We’ve all suffered through a random coughing attack or hacked our way through the common cold. Usually, time and some over the counter cough medicine is all that’s needed. However, a chronic cough or one with no identifiable is another story. A chronic cough can be a sign of something more serious. Here are some common and not-so-common respiratory illnesses that could be causing your chronic cough.
Common Lung Ailments & Chronic Cough
Your lungs have the important job of bringing oxygen into your body and filtering out the harmful carbon dioxide. When your lungs and throat become irritated, you may experience coughing to help relieve this irritation. Preexisting conditions or temporary illnesses sometimes cause this irritation.
Asthma is a common lung condition in which one in thirteen people in the United States suffers from. It causes the airways to narrow resulting in breathing difficulties and even coughing. These asthmatic coughs often turn into wheezing. This wheezing is described as a whistling sound. Often an inhaler is used to help stop the coughing and wheezing.
A chronic cough (meaning it lasts for a long time) could mean a type of asthma called cough variant asthma. The main symptom of this type of asthma is a persistent, dry cough. If left unchecked, it could turn into regular asthma.
When the trees and flowers are blooming, you may notice that you have started to cough more than usual. This might be a symptom of seasonal allergies. Your lungs produce something called histamine to help fight the allergens infiltrating your system. The problem starts when your body overproduces these histamines. That’s when your allergy symptoms begin like sneezing, watery eyes, and oftentimes-a cough.
Chronic obstructive pulmonary disease or COPD blocks correct airflow in your lungs. Tobacco smoke is a huge component in someone developing COPD. Excess mucus builds up in the lungs of those with this ailment. A cough helps to expel this irritant.
Chronic bronchitis commonly affects those with COPD. A common symptom of this is a cough accompanied by discolored phlegm.
Viral and Bacterial Infections
The common cold and the flu are caused by viruses or bacteria. There are two reasons your cold or flu could be causing you to cough. The first is that your airways are irritated due to your illness. Because of this irritation, your body reacts by coughing to help ease this irritation. The second reason is that your body is trying to expel the phlegm that has trapped all the harmful germs. Either way, over-the-counter medicines help with the symptoms of these types of coughs.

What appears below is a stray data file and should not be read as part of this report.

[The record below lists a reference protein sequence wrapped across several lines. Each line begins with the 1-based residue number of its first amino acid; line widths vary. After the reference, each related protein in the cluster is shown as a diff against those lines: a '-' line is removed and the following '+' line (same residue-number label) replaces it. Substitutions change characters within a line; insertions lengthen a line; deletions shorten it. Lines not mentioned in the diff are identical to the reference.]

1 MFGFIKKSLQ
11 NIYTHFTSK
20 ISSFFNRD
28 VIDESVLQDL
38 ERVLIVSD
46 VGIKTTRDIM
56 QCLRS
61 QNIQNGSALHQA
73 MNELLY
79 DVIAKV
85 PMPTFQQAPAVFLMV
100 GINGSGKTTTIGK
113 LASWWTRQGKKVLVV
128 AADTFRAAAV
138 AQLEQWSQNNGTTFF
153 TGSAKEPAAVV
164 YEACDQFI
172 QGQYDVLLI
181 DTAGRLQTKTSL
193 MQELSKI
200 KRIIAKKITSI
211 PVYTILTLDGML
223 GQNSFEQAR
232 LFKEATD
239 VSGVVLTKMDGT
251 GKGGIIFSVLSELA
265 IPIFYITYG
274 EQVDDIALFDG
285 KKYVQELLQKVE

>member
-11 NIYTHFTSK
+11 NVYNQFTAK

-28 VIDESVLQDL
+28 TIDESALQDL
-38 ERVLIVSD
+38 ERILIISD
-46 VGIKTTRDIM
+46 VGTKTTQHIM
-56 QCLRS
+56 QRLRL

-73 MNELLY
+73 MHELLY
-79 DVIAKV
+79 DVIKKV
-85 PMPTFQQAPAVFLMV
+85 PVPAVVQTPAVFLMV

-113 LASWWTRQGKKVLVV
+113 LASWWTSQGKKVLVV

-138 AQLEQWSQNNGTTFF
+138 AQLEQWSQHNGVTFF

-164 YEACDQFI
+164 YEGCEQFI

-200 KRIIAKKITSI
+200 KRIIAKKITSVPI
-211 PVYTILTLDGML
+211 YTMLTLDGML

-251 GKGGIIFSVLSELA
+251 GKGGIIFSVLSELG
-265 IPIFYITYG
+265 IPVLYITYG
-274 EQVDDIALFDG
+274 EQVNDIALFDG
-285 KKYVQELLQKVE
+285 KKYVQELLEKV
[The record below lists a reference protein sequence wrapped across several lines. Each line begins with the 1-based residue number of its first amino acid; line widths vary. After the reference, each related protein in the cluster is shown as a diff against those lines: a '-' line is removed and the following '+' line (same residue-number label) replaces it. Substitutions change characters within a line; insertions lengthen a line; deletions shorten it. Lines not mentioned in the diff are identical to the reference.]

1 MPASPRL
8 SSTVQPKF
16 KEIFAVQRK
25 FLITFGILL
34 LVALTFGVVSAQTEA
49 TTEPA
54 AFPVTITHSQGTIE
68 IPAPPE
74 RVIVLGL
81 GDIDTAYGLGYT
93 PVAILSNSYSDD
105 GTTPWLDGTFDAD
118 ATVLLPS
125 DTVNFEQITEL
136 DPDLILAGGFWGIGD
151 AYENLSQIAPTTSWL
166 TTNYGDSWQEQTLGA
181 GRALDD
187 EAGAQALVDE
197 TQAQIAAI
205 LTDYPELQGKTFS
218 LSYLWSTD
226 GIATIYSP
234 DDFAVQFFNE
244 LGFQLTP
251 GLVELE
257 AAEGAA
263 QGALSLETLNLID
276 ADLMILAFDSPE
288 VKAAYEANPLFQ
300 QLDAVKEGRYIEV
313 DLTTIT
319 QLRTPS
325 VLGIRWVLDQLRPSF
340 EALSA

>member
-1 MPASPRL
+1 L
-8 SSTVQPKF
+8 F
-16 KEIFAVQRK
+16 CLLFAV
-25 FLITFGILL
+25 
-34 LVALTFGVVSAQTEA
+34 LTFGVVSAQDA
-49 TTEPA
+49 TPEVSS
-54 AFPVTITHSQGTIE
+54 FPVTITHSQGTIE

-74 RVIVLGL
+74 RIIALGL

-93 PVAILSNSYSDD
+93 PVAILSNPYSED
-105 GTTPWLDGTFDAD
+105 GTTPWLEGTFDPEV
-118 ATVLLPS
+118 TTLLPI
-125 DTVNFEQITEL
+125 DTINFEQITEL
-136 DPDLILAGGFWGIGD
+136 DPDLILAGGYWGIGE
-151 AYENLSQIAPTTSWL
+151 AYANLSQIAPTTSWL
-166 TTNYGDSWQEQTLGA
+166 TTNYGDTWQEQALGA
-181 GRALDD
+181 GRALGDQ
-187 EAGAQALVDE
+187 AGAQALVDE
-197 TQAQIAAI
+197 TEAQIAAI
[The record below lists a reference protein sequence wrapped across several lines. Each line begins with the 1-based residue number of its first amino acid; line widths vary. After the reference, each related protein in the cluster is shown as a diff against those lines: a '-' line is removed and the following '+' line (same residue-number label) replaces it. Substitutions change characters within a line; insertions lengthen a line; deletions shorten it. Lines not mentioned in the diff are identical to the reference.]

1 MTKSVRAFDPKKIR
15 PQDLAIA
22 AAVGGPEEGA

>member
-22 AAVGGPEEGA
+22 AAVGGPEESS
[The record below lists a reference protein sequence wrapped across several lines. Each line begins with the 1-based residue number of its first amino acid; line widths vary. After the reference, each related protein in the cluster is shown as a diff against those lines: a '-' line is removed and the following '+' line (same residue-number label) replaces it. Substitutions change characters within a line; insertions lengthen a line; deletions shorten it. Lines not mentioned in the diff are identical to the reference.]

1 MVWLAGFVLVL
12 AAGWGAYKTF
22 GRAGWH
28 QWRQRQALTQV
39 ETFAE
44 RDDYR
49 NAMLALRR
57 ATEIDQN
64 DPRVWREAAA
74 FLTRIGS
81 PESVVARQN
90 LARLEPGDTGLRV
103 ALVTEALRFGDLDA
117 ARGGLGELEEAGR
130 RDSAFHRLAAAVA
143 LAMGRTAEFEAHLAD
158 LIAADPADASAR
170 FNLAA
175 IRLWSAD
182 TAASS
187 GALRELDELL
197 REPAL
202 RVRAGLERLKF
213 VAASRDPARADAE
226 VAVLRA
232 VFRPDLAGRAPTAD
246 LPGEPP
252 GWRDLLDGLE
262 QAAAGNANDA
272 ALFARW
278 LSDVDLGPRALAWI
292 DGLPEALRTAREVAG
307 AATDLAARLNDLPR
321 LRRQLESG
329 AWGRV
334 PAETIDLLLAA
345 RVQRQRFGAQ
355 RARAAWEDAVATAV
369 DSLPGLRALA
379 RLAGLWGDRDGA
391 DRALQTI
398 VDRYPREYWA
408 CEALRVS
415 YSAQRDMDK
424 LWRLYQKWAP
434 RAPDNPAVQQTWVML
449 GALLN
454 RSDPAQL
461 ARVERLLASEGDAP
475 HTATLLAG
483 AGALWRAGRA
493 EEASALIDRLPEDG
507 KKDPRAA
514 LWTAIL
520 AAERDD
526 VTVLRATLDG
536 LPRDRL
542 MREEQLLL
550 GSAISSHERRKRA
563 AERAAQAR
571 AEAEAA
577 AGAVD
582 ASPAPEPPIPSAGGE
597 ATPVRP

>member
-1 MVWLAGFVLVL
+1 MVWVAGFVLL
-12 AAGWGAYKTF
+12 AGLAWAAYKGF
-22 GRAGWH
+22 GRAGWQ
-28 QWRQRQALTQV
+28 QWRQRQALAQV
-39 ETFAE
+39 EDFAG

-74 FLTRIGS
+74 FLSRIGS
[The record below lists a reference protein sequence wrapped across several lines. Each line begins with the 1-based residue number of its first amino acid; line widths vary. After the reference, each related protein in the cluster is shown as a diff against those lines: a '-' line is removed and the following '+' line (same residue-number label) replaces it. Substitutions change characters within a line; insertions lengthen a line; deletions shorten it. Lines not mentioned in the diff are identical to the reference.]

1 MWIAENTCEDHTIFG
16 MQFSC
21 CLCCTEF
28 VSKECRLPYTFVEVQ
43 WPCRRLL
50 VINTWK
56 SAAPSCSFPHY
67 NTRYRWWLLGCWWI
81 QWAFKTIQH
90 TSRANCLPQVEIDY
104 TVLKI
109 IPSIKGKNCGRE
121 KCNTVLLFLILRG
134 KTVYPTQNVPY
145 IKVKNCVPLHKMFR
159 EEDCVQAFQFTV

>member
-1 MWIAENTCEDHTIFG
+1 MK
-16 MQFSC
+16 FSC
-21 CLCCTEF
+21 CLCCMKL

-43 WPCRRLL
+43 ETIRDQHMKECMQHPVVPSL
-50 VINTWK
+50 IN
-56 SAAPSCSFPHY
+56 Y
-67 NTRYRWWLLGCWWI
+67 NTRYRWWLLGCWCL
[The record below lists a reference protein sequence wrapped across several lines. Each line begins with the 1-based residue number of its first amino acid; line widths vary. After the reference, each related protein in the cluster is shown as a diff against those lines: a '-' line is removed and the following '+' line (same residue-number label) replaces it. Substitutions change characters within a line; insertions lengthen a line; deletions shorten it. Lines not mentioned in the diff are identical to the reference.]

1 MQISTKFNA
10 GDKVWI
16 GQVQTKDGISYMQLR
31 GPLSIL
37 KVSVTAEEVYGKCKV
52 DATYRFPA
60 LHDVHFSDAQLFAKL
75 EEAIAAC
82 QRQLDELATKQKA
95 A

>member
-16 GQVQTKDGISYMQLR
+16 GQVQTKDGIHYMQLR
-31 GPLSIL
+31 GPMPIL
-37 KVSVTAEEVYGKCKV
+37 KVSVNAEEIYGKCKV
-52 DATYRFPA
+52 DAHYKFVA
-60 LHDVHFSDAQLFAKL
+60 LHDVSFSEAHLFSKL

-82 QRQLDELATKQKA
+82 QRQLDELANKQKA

Not-So-Common Lung Diseases & Chronic Cough
Although coughing is a common symptom for many types of sickness and allergies, it sometimes signifies something a little more serious.
Whooping cough (pertussis) is a serious illness that affects your respiratory system. It most commonly affects babies, although older children and adults could contract it as well. The most common symptom is a violent cough followed by a sharp intake of air or a “whoop.” Those who have whooping cough may find it hard to catch their breath which results in them turning a red or blueish color. Because of the serious nature of this cough, it is best to consult your doctor. The availability of the whooping cough vaccine has made this illness less common.
Another uncommon lung disease is tuberculosis (TB). TB most commonly affects your lungs although it sometimes affects the kidneys, spine, and even your brain. It is spread when an infected person coughs or sneezes causing tiny droplets to spread in the air. Although this disease is contagious, it is difficult to contract it from strangers. You most likely would get TB from someone you are in close contact with.
Two of the most common TB symptoms include a bloody cough that persists for longer than three weeks and severe night sweats. If you have these symptoms consult your doctor. When left untreated, TB is very serious, but with modern medicine many treatment options are available. The availability of tuberculosis vaccines helps prevent this respiratory disease.
Cystic fibrosis is a serious genetic disorder. It causes your lungs to overproduce thick, sticky mucus resulting in clogged lungs. The produces a serious cough with an excess amount of phlegm. This cough could include wheezing which sounds like high-pitched whistling. Although a persistent cough is a primary symptom of CF, other symptoms include malnourishment, repeated lung infections, salty skin, and bulky stools.
Because cystic fibrosis is genetic, you cannot “catch” it, but rather you inherit it from your parents. Symptoms of CF can begin as early as infancy, but in some cases, CF may not be diagnosed until adulthood.